U.S. President Joe Biden condemns Putin in his Warsaw address
U.S. President Joe Biden said on Saturday that Russia's leader Vladimir Putin "cannot remain in power" in a fiery speech pushing the world's democracies to unite to support Ukraine, though the White House later said Biden was not calling for regime change in Moscow.
"For God's sake, this man cannot remain in power," Biden told a crowd in Warsaw after condemning Putin's month-long war in Ukraine as an assault on global freedom and security.
The comments sharply escalated conflict between Moscow and the West over its invasion of Ukraine.
But a White House official said the remarks did not represent a shift in Washington's policy that it is not seeking regime change in Russia.
Still, they came on a day of escalating rhetoric as Biden also described branded Putin a "butcher" during a meeting with refugees who have fled the war in Ukraine to the Polish capital.
"The President’s point was that Putin cannot be allowed to exercise power over his neighbours or the region," the White House official said. "He was not discussing Putin’s power in Russia, or regime change."
On Saturday, Biden said the West was united against Russia's invasion but also added that NATO was a defensive security alliance which never sought Russia's demise.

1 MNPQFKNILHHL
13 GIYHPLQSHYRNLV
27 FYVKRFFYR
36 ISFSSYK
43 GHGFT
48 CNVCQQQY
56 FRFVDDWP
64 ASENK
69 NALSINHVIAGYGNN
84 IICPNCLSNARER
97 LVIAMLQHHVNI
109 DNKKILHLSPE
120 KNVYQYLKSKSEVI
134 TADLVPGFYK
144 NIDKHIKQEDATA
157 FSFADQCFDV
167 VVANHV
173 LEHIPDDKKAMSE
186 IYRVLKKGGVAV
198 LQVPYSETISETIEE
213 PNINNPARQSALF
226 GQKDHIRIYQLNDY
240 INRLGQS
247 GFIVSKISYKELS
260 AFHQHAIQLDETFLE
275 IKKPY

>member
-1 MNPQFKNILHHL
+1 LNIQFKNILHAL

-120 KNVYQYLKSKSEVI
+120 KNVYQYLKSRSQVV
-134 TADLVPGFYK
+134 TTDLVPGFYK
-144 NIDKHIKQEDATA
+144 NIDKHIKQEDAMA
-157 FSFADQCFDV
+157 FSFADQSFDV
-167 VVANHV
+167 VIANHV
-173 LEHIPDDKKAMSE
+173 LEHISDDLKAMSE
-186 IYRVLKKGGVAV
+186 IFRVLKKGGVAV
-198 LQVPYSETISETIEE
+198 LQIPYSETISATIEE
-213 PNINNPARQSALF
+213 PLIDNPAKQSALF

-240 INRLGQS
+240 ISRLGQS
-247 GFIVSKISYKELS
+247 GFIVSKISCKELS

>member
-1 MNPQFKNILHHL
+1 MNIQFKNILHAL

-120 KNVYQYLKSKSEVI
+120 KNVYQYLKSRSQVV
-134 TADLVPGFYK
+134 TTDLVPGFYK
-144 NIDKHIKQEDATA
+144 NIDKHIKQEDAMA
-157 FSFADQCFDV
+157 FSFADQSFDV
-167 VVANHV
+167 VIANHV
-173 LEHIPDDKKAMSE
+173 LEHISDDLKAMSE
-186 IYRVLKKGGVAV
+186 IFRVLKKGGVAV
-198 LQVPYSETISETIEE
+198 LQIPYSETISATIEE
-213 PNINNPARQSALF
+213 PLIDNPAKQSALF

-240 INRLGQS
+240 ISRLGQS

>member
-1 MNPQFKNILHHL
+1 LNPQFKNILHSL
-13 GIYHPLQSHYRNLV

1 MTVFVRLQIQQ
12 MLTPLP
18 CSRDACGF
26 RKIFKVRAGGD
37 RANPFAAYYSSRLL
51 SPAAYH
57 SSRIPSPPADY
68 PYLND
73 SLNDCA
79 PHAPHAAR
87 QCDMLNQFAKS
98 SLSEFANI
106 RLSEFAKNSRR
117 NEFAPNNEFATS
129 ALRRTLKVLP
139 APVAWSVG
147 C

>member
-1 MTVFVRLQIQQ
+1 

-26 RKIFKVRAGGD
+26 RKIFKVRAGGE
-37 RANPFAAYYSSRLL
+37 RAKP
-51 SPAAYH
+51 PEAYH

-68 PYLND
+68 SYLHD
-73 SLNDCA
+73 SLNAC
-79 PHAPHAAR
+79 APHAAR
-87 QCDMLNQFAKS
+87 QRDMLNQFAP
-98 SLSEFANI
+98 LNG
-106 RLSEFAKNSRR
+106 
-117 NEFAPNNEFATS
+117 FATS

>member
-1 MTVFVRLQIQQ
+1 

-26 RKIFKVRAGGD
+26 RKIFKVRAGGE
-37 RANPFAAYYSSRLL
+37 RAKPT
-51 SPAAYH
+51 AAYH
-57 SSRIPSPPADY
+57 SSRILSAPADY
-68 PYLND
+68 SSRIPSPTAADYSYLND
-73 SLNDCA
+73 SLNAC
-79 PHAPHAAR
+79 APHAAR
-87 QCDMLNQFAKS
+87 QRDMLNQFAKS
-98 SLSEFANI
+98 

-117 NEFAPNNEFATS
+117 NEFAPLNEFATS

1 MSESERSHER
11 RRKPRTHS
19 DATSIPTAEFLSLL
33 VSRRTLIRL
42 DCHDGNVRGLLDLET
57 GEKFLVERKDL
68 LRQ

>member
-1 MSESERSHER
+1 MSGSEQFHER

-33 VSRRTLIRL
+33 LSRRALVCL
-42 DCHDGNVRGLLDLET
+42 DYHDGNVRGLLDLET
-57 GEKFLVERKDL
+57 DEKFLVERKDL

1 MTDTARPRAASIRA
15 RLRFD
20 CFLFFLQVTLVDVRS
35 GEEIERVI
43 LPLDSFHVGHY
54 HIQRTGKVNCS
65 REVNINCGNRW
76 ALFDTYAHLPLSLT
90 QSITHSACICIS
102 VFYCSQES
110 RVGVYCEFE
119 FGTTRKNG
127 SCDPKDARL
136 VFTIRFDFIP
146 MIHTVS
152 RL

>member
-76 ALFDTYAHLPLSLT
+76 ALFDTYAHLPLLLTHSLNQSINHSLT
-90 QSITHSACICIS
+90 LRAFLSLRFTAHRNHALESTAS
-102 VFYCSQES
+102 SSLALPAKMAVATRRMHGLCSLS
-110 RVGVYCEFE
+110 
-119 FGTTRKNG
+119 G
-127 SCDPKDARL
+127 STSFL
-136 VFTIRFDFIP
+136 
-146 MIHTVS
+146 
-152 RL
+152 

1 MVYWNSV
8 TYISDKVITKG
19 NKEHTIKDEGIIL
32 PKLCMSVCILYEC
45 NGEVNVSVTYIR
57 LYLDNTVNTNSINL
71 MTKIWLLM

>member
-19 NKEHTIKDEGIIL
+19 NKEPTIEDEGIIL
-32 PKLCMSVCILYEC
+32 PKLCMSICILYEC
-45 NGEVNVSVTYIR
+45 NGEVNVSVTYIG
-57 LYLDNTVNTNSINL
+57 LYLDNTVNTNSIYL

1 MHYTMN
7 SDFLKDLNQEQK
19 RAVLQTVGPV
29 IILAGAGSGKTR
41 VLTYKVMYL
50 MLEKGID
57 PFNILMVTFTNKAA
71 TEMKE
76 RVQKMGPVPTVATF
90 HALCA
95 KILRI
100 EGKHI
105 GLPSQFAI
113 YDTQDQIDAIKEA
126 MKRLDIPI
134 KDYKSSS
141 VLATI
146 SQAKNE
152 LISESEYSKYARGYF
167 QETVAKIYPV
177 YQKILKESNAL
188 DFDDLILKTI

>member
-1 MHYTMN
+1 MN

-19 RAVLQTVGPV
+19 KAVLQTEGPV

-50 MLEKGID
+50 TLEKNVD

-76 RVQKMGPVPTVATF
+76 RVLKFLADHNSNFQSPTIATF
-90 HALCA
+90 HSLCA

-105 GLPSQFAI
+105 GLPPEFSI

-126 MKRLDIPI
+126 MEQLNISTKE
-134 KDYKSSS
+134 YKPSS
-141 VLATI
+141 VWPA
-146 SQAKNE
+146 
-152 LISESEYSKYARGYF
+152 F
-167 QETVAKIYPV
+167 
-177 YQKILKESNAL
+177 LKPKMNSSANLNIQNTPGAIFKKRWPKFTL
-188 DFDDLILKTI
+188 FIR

"The Kremlin wants to portray NATO enlargement as an imperial project, aimed at destabilising Russia. Nothing is further from the truth. NATO is a defensive alliance, it has never sought the demise of Russia," he said.
"My message to the people of Ukraine is a message I delivered today to Ukraine's foreign minister and defence minister, who I believe are here tonight. We stand with you. Period."
Biden's speech was delivered at Warsaw's Royal Castle before hundreds of Polish elected officials, students and U.S. embassy staff, many holding U.S., Polish and Ukrainian flags.
"The West is now stronger, more united than it has ever been," Biden said.
Calling the fight against Vladimir Putin a "new battle for freedom," Biden said Putin's desire for "absolute power" was a strategic failure for Russia and a direct challenge to a European peace that has largely prevailed since World War Two.
Źródło: TVN24 News in English, TVN24, Reuters